Mobile Fighter G Gundam
I’ll probably get a lot of flack for this, but I don’t really mind. It feels fitting to talk about Mobile Fighter G Gundam right after Try, because they’re both about on the same level in terms of execution. Although Build Fighters Try is centered around a series of much better fights with higher animation quality, G Gundam has space racism.
This isn’t a complaint. In fact, I think the space racism of G Gundam is hilarious and it’s the saving grace that has stopped me from dropping the show so far. I’m only about 10 episodes in, so maybe the show still picks up, but so far it’s nothing special. A show centered around hot-blooded Gundam battles on earth without the budget to really do the fights any justice. Lots of stock animations, and a finished named Shining Finger. Then on the bright side, we’ve always got the stolen Tequila Gundam from Neo Mexico.
Mobile Suit Gundam: The Origin
I’m actually flustered.
In an age of Reconguista no G and Build Fighters Try, we’re very lucky to get treated to something at the level of The Origin. Not having read the manga and having avoided the overly long trailers, I went into this one blind. Needless to say, I got blown away, which is a sign I should get on reading the original manga version.
The Origin follows Casval Rem Deikun (Char Aznable) and Artesia Som Deikun (Sayla Mass) around U.C. 0068, ten years before the One Year War between the Earth Federation and Principality of Zeon. If you’ve seen the original Mobile Suit Gundam, you’ll know how the two ended up estranged from one another on opposites sides of a bloody war, as well as Char’s drive to have revenge on the Zabi family.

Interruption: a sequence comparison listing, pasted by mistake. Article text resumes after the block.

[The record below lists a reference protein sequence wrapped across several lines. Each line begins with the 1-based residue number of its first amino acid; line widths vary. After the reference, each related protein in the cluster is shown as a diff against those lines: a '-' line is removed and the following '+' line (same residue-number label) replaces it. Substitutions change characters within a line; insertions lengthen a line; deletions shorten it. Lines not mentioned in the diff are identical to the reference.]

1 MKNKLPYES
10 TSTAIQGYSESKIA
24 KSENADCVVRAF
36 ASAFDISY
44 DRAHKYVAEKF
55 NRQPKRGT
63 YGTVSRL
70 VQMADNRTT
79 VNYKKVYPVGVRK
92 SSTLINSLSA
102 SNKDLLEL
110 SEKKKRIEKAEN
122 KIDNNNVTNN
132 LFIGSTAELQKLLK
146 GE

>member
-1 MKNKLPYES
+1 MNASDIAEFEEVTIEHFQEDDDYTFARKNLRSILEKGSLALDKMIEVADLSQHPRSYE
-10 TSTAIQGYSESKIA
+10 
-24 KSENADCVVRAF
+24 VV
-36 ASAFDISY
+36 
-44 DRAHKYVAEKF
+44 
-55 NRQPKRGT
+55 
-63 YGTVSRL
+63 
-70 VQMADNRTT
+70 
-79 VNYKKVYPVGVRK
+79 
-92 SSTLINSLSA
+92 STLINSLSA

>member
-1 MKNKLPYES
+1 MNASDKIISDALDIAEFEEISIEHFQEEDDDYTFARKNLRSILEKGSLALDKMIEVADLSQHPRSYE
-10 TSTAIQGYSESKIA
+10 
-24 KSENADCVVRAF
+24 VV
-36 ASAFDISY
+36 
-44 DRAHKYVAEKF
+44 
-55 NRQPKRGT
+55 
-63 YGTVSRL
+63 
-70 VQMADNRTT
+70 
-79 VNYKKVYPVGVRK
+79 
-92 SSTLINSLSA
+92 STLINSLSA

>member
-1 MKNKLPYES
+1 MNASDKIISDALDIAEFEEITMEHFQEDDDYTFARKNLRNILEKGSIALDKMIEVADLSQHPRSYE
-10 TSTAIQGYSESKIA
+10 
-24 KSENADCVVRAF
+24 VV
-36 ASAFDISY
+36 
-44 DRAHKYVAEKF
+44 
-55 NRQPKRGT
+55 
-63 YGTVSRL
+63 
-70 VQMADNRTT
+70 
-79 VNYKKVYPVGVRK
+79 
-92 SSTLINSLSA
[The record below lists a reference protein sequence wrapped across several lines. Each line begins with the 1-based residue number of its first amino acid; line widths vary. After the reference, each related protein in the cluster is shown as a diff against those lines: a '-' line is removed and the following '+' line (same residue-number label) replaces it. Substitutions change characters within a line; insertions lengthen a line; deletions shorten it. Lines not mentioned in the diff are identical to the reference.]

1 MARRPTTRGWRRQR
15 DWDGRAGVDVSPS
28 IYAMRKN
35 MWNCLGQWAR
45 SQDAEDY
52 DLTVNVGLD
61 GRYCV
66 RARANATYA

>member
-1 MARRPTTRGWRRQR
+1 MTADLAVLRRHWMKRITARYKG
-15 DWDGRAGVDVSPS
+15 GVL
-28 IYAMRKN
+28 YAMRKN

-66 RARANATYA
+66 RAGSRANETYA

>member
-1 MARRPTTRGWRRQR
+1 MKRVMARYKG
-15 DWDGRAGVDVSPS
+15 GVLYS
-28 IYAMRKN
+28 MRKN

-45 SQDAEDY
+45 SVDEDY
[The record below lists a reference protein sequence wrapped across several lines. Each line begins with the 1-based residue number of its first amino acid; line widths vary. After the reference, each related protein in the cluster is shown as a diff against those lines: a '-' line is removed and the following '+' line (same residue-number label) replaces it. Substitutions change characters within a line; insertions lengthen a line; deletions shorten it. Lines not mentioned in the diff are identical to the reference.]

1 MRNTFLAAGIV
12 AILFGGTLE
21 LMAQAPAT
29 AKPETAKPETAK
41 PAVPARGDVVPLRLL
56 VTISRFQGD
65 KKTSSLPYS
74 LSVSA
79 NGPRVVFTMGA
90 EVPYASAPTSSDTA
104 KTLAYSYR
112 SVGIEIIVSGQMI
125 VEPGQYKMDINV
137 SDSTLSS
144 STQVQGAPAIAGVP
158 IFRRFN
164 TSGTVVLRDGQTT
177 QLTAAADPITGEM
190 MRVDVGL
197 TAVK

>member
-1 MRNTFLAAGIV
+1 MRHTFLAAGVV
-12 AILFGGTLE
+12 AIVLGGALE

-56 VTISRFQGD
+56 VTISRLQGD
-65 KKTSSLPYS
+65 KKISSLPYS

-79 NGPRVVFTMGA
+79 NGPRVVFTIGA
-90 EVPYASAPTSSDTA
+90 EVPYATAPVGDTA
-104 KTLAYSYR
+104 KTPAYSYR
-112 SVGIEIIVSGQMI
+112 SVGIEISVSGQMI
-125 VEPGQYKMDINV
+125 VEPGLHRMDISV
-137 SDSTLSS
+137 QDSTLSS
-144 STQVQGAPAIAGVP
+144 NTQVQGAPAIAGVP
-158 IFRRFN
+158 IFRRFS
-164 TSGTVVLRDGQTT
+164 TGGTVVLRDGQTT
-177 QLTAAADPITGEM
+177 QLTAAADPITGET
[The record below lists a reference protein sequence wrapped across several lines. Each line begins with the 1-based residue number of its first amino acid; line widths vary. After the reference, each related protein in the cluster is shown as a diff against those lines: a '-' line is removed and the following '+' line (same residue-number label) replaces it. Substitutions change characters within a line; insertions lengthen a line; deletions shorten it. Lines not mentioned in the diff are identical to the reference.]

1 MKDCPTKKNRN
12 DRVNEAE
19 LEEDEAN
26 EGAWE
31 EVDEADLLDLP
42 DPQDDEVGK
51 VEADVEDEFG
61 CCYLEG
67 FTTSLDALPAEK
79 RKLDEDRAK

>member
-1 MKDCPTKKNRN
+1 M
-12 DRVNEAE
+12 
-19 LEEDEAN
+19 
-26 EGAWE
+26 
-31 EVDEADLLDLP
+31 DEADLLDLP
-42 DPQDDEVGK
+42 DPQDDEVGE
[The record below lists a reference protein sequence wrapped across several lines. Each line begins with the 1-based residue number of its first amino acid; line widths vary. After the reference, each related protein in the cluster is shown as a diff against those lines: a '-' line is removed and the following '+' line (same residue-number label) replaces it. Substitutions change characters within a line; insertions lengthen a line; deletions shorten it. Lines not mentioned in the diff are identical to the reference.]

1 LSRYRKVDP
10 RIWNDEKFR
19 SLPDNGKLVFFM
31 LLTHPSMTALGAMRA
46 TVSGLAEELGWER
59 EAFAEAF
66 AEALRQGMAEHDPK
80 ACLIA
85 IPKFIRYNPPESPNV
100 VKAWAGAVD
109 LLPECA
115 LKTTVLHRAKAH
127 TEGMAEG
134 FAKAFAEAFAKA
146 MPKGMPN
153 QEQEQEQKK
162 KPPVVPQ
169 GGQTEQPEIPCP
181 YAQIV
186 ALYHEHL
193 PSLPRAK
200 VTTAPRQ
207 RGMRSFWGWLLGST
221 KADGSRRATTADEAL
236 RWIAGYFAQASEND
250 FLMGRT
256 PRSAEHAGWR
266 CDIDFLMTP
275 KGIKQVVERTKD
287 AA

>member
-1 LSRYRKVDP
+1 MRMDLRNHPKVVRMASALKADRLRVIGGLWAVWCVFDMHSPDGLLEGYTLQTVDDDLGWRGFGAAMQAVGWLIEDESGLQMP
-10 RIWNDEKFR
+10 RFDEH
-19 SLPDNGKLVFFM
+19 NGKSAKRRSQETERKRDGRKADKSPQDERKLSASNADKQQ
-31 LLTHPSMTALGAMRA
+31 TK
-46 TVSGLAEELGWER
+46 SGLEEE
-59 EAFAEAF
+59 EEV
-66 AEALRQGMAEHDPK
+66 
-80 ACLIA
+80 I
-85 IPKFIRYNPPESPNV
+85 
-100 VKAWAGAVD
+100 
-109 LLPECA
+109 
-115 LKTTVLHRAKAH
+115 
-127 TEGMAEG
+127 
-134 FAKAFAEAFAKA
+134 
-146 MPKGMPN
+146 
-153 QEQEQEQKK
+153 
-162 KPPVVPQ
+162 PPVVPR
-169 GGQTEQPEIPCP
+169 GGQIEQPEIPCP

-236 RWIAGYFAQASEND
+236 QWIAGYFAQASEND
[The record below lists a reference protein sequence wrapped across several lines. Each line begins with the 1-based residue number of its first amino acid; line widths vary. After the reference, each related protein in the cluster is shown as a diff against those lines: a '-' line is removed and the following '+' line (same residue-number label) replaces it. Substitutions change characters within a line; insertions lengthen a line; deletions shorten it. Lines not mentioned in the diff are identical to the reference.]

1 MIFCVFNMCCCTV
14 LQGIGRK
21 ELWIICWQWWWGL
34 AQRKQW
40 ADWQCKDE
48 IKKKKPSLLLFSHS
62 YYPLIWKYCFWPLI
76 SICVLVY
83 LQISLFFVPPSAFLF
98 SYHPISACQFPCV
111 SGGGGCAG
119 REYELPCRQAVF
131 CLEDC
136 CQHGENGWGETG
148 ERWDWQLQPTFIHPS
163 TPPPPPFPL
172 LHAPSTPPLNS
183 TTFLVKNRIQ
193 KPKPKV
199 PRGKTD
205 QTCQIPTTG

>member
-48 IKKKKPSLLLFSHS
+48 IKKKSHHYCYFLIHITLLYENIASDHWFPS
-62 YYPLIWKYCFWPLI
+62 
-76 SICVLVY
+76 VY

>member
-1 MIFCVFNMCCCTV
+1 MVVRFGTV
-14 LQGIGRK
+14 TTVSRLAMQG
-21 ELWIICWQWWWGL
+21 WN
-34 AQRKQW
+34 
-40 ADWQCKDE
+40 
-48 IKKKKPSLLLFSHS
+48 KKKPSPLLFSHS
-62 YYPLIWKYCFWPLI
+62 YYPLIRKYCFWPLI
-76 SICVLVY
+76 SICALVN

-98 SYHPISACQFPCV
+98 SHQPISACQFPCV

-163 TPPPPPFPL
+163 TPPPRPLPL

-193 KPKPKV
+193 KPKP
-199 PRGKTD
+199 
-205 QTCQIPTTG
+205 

My only gripe is the quality of the CG, but it’s easy to overlook as the entire rest of the production is nothing short of fantastic. The opening animations, with the adult Char tearing through a fleet of Federation ships in a mobile suit is a spectacular display of how Zeon ended up getting the upper hand through military superiority. The rest of the OVA less focused on action and more intent of showing the human elements of the characters as the beginnings of the war were starting to take place. The young Casval reminded me a lot of the young Reinhardt von Lohengramm from Legend of the Galactic Heroes. It’s a shame the next episode is scheduled this Fall, because I can’t wait to watch the next part.